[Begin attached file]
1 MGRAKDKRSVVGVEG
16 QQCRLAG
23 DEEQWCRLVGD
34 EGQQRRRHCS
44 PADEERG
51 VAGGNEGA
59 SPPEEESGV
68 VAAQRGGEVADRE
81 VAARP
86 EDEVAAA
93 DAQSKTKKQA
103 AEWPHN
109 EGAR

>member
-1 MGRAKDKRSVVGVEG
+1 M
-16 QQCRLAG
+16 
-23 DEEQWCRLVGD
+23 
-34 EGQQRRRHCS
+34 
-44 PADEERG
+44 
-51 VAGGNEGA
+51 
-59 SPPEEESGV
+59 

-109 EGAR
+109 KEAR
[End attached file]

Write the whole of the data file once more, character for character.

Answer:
1 MGRAKDKRSVVGVEG
16 QQCRLAG
23 DEEQWCRLVGD
34 EGQQRRRHCS
44 PADEERG
51 VAGGNEGA
59 SPPEEESGV
68 VAAQRGGEVADRE
81 VAARP
86 EDEVAAA
93 DAQSKTKKQA
103 AEWPHN
109 EGAR

>member
-1 MGRAKDKRSVVGVEG
+1 M
-16 QQCRLAG
+16 
-23 DEEQWCRLVGD
+23 
-34 EGQQRRRHCS
+34 
-44 PADEERG
+44 
-51 VAGGNEGA
+51 
-59 SPPEEESGV
+59 

-109 EGAR
+109 KEAR